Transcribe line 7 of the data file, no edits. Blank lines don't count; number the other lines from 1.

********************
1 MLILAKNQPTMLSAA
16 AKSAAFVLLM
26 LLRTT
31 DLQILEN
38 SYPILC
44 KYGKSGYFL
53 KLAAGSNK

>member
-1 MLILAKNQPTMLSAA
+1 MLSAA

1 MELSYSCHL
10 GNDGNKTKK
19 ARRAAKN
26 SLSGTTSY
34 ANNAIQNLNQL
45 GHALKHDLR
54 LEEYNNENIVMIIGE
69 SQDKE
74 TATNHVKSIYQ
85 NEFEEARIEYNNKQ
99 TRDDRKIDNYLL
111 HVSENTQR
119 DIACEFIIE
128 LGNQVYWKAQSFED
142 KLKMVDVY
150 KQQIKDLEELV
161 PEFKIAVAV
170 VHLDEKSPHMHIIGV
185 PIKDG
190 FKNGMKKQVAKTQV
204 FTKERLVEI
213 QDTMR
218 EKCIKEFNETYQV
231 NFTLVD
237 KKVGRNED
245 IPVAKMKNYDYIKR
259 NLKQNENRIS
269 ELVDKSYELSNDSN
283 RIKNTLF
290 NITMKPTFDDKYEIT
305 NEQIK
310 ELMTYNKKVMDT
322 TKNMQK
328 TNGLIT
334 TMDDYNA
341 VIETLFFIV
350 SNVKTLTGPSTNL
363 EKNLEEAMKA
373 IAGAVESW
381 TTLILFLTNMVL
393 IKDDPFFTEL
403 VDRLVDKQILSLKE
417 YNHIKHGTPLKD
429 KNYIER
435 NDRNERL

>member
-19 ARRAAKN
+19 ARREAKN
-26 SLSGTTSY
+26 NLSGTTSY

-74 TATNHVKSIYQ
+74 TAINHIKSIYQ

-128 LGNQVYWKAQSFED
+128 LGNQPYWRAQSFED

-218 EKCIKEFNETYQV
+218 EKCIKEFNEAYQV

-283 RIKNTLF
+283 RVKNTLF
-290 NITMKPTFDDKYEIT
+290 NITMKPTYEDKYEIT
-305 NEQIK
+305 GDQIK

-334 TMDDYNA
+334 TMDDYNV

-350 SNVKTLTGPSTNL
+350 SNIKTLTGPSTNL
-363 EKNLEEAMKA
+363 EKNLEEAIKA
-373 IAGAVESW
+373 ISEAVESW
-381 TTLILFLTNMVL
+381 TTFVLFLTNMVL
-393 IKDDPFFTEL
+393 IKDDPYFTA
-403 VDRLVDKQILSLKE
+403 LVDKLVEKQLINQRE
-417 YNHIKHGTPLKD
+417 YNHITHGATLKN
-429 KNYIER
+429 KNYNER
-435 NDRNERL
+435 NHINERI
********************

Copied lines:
53 KLAAGSNK